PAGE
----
While it might seem strange to ‘interview’ your employer just as they’ve interviewed you, without this important step, you could find yourself belly up to a desk in an office you’re not comfortable in. And, as a recruitment agency, we know better than anyone that the structure, culture, and goals of a company affect the ‘fit’ just as much as the individual job description and financial benefits do.
Based on the experience of our staff and our industry knowledge, here are the three questions you must ask HR before your join your new company.
When taking a new job, it’s vital that you know what success looks like and what they are expecting you to accomplish at key milestones (3, 6 and 12 months). While your job description should outline what’s expected of you dayto- day, knowing how your performance will be measured (and by who) will give you some insight as to how feasible success actually is. It’s important to ask this question before you start so that, in the case of unreasonable expectations, you can manage them.
This also gives you a chance to evaluate what the company values in its employees. Are they looking for someone to form strong relationships throughout the company and with clients? Are they concerned about the amount of time you spend in the office and the sheer amount of projects you complete? Is individual growth important?
The answer to this question will also offer some insight into what’s expected before you’re given a promotion or raise. For those who are eager to rise through the ranks, this is key.
More than ever, company and corporate culture is a selling point for potential employees. This is especially the case for millenials, who value company culture above all else.
In defining the culture of a company, you’re defining its values, hierarchy, and overall image. Even without asking, the culture can be seen everywhere, from how employees dress, to how the senior team interacts with the junior team, to how often people stay at work after hours. These ‘small’ tendencies shape the organisation as a whole and will, in the long-term, influence your overall happiness in your role. This, of course, effects staff retention. If you feel that you fit in and that you’re ‘part of the team, you’ll work harder, longer.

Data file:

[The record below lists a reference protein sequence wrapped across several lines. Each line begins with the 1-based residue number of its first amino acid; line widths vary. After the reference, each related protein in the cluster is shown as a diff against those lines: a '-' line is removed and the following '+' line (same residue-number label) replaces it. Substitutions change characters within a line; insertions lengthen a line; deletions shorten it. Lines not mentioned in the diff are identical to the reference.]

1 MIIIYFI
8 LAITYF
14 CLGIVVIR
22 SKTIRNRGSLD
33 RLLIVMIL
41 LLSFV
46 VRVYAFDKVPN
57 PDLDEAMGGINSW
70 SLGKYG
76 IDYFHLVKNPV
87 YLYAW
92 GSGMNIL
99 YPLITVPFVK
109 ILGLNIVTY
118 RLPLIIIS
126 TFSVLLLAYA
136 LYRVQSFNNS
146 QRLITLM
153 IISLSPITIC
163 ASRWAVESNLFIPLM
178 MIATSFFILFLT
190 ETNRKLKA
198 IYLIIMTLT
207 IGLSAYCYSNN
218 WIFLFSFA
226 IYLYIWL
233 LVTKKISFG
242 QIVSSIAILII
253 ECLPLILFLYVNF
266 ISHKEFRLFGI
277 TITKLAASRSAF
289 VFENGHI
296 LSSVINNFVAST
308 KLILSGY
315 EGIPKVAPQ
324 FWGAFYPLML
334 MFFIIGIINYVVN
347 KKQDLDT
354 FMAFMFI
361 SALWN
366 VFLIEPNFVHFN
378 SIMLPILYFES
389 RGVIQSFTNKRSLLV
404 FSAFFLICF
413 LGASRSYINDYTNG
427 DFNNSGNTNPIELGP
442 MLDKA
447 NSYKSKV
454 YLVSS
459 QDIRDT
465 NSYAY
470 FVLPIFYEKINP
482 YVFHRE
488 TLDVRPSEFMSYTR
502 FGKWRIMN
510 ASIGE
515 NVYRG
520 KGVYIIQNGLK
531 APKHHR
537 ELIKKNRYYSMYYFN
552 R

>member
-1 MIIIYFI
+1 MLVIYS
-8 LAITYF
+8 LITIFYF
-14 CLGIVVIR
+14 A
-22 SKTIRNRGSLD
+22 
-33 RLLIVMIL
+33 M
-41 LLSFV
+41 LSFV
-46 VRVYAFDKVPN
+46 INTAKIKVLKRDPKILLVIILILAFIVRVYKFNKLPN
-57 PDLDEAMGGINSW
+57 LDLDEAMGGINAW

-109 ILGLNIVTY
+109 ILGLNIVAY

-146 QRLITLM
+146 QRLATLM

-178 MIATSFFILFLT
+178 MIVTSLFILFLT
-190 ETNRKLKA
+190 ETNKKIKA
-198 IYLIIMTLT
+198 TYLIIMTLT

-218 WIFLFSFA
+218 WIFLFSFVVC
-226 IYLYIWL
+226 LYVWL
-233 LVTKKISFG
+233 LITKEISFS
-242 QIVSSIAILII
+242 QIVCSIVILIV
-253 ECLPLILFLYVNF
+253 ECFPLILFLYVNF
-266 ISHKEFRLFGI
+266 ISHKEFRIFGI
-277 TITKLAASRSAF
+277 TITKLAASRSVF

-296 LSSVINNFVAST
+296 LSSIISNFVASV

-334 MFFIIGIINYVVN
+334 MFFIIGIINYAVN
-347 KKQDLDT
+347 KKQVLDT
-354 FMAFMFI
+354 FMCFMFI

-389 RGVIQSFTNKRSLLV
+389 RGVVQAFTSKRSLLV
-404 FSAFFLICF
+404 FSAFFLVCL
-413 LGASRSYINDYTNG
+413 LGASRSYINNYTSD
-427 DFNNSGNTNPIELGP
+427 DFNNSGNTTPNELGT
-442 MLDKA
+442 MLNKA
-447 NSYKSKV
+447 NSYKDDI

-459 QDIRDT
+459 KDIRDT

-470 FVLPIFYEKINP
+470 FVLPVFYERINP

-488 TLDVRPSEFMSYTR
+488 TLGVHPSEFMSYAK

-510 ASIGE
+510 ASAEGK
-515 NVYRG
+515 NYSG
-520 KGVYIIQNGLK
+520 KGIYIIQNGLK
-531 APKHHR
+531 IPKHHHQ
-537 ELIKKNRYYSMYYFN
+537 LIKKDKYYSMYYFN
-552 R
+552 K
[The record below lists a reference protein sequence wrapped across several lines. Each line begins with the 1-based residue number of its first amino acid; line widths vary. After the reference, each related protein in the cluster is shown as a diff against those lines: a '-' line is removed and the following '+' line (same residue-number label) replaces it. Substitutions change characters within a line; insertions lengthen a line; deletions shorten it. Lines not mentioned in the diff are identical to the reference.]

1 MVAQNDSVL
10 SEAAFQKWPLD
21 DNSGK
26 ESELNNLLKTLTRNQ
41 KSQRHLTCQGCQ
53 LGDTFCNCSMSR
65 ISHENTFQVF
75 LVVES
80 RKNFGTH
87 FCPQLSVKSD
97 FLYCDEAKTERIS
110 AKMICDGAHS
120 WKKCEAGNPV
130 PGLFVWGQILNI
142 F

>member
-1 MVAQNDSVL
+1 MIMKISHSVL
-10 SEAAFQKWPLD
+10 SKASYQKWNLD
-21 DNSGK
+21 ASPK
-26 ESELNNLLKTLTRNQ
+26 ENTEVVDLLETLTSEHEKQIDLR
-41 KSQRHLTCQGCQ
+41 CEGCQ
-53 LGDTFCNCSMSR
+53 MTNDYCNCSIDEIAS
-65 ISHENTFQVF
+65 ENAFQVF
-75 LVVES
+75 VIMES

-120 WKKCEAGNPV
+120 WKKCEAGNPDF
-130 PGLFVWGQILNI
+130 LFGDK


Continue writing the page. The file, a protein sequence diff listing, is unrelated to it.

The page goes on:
You have to ask yourself what’s important to you and make your decision based off of that.
Some companies are keen to place someone in a role and keep them there. Others look forward to the possibility of finding one person who can wear many hats. If you’re the type of person who’s always looking to further their education and is interested in new opportunities, make sure your future employer is prepared to offer you those new opportunities.
Ask HR if it’s possible to be introduced to a mentor or career development manager in more than one field. You might even ask if the company offers incentives for going back to school or for additional training. This will tell you a lot about the company and your potential to grow within it.
When asking any of these questions, it’s important that you really listen to the answer. While the reputation of a company, the salary/benefits, and the job title got you in the door, it’s the culture, success measurements, and opportunities for growth that will keep you happy in a role.
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